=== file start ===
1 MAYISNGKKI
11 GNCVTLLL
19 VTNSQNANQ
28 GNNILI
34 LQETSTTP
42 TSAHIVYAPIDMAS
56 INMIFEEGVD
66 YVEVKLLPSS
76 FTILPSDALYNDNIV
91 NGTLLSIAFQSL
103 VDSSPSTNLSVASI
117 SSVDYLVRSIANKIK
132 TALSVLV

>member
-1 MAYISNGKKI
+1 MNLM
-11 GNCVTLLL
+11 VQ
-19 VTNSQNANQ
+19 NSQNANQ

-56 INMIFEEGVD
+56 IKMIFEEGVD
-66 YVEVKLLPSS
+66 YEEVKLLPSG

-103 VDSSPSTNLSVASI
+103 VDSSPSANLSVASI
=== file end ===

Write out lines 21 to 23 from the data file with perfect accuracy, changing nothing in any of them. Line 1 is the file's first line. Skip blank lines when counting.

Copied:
-56 INMIFEEGVD
+56 IKMIFEEGVD
-66 YVEVKLLPSS